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Notorynchus Cepedianus

Hexanchidae

Hexanchiformes

Nearshore, Offshore

130 - 230 pounds

57" - 118"

Broadnose Sevengill Shark Game Fish Quality Excellent
Broadnose Sevengill Shark Meal Quality Excellent

Broadnose Sevengill Shark

Broadnose Sevengill Shark
Also Known As: Sevengill Shark, Bluntnose Sevengill Shark  

Broadnose Sevengill Shark (Notorynchus cepedianus) Description

The broadnose sevengill shark gets its name from its two predominant features — its wide head and its sevengill slits. Because of the number of its gill slits (most sharks have five), it is in the Guinness Book of World Records, along with the sharpnose sevengill shark.

The broadnose sevengill shark formerly had the nickname cow shark. Perhaps it is because of its thick body and the small black spots that are speckled all over its back and sides, which can range from silvery gray to brown in coloring. Its back coloring allows it to blend with the dark waters when viewed from above.

Unlike most shark species that have two dorsal fins, the broadnose sevengill shark only has one.

 

Size and Diet

At birth, the broadnose sevengill shark measures 15 to 17 inches. As it matures, it reaches almost 5 feet for the male and 7 feet for the female. The biggest on record was found to be 9.8 feet in length. The oldest broadnose sevengill shark lived up to 49 years.

The broadnose sevengill shark is a predator, one of the most frequent ones in shallow waters. It has been found to feed mostly on mammals, but will also consume other sharks, rays, and other fish. This species is also known to stealthily hunt in packs when targeting larger prey.

 

Interesting Facts about Broadnose Sevengill Sharks

  • Because of its seven gills, experts believe that the broadnose sevengill shark species are related to ancient sharks from the Jurassic period.
  • The broadnose sevengill shark is known for its stellar swimming. It can be aggressive once provoked. It has been connected to attacks towards divers in captivity, but attacks on people in open waters have yet to be verified.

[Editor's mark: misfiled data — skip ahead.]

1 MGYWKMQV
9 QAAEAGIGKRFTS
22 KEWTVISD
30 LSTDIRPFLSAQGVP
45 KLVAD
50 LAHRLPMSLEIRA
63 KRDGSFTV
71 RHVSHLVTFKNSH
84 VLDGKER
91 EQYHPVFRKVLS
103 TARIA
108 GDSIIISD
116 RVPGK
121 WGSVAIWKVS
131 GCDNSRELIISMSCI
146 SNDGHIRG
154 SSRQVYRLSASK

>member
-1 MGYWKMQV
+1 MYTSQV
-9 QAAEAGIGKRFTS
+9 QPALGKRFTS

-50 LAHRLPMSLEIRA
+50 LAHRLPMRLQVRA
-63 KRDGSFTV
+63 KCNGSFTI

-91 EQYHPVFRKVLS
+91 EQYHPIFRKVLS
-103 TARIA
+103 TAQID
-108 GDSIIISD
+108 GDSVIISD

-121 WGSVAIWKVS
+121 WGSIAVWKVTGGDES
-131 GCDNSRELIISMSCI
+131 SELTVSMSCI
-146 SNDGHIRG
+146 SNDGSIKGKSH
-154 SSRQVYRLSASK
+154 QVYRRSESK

• The broadnose sevengill shark takes quite a while to digest its food after eating. It can go on for weeks without having to prey for food.
  • In some regions, the broadnose sevengill is caught for its liver oil, meat, and leather.

 

Broadnose Sevengill Shark - Fishing Technique

Fishing for the broadnose sevengill shark is a challenge because there are very few of its species and is known to mature slowly. However, that makes it all the more a gamefish that attracts many serious anglers. It does give a good fight when caught, but is not as strong as other large fish. It is very flexible, though. It can bite its tail to free itself from capture.

The best way to catch this fish is on a 40- to 50-pound tackle baited with whole fish such as sardines or mackerel. Even salmon bellies will do.

Surf rigs will also work well with fishing for the broadnose sevengill shark. Make sure to use rigs made with wire or cable as the teeth of this shark species can cut through the rig.

The best season to fish for this shark species is spring when they gather up for breeding and stay on for several days. Watch out for them in areas rich in kelp close to the shore.

 

Habitat and Distribution

The broadnose sevengill shark often occurs inshore, but larger and older ones tend to live in deeper offshore environments. This shark species likes to swim slowly near the bottom though, but it also makes the occasional surface trip to hunt for food. It can also be found in shallow waters, continental shelves, bays, and estuaries.

A large number of these shark species can be spotted in San Francisco Bay, Tomales Bay, and Humboldt Bay. They have also been commonly found near the Golden Gate Bridge and Alcatraz Island. It can also be found in the temperate waters of the western Pacific, Indian, and southern Atlantic Oceans.